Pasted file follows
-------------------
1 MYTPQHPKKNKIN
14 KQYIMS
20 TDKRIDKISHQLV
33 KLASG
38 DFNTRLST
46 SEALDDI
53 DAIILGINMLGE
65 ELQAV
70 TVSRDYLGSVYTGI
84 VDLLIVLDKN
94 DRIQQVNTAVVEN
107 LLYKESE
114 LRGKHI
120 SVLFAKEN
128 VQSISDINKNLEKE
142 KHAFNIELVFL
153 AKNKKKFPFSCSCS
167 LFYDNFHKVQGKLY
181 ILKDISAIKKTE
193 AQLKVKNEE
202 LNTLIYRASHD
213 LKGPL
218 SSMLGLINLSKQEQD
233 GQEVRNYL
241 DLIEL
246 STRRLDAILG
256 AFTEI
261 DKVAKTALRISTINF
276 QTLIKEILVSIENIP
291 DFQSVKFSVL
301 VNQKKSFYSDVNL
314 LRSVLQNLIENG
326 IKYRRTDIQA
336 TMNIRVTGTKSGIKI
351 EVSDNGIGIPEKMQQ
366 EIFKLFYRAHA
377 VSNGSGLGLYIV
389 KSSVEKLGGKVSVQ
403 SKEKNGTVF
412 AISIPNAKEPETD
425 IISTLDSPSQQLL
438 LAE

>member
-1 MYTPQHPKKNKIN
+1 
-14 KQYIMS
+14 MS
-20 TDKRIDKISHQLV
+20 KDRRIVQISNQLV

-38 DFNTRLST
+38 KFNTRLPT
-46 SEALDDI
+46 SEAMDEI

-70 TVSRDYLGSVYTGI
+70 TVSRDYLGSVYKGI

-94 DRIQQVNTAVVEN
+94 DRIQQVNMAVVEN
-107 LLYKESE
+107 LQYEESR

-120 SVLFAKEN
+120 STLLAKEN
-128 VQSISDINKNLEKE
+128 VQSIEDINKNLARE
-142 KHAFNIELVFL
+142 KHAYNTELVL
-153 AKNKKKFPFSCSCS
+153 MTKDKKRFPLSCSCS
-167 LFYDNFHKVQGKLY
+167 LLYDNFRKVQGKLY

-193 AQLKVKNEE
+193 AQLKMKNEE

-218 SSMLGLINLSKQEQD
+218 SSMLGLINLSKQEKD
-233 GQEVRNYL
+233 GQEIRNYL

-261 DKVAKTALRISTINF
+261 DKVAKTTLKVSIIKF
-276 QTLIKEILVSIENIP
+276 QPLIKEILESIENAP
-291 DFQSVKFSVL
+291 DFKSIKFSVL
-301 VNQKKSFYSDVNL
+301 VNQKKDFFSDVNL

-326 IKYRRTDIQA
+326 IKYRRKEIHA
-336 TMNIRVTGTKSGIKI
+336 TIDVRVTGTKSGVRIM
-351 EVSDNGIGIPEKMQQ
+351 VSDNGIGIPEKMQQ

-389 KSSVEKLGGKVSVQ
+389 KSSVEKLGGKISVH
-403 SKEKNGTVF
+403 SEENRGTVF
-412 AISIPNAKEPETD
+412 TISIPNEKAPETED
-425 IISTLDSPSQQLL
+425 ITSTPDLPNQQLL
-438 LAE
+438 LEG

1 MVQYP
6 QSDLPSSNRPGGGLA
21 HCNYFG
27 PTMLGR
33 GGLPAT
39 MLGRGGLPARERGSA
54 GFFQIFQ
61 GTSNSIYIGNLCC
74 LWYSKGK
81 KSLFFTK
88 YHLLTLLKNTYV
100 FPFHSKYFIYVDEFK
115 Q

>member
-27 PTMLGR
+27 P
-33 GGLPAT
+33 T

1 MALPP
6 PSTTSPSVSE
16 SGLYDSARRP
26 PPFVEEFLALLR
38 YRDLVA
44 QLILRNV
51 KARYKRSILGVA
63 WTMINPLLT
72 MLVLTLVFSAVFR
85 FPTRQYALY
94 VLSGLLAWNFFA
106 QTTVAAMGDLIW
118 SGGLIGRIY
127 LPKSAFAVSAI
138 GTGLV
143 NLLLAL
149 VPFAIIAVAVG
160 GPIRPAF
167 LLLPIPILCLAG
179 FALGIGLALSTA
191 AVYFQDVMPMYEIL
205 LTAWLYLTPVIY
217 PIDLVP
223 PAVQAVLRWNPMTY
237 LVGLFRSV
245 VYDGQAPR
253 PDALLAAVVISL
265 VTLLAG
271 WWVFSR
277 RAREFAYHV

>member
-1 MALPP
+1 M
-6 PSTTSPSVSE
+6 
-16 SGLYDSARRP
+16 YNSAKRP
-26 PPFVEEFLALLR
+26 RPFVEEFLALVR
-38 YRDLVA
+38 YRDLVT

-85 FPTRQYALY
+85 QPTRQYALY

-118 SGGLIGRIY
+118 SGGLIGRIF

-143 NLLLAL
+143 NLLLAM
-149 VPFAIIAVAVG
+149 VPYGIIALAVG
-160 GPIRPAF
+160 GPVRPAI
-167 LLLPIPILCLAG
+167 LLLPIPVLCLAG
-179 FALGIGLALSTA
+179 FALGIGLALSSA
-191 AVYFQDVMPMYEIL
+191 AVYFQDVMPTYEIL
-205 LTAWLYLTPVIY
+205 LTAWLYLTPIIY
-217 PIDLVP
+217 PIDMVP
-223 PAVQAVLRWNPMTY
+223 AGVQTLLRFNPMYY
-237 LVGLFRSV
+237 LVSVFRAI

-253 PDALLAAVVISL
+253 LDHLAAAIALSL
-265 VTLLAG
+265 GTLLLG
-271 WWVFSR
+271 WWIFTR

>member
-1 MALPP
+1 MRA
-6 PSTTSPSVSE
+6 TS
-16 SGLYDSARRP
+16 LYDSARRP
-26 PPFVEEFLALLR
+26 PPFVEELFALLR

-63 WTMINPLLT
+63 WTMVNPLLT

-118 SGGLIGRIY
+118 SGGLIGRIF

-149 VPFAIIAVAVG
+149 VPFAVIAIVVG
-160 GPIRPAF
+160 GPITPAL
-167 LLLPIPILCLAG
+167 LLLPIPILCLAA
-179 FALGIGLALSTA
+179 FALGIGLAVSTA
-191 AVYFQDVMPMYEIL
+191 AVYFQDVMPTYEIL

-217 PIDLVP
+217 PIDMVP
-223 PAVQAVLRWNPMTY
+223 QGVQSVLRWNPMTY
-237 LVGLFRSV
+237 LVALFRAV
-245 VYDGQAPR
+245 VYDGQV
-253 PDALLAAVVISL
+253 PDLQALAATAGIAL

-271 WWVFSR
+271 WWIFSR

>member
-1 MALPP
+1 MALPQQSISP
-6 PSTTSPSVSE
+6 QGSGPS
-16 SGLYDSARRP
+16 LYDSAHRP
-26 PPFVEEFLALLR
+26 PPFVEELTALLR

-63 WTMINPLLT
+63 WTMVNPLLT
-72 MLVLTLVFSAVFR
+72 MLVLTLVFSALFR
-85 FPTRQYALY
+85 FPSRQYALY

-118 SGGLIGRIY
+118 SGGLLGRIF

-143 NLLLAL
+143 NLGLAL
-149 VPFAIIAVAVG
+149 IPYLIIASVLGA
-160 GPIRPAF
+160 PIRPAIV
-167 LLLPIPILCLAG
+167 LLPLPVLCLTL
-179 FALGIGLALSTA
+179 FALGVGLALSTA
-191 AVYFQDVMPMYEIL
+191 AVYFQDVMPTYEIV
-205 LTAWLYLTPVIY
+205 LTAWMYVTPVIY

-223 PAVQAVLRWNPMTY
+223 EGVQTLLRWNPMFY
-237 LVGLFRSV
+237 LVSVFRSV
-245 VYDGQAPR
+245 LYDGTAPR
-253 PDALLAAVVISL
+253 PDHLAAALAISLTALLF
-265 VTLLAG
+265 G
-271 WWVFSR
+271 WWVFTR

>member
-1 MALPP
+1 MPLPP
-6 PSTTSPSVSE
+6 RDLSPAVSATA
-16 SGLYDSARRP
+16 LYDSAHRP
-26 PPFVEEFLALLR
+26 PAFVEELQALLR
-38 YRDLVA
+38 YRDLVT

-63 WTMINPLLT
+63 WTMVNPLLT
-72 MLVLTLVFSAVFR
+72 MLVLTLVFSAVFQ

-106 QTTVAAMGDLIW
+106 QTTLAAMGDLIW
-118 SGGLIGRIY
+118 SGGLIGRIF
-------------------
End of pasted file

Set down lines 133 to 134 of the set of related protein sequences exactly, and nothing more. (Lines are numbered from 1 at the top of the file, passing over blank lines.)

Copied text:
143 NLLLAL
149 VPFAIIAVAVG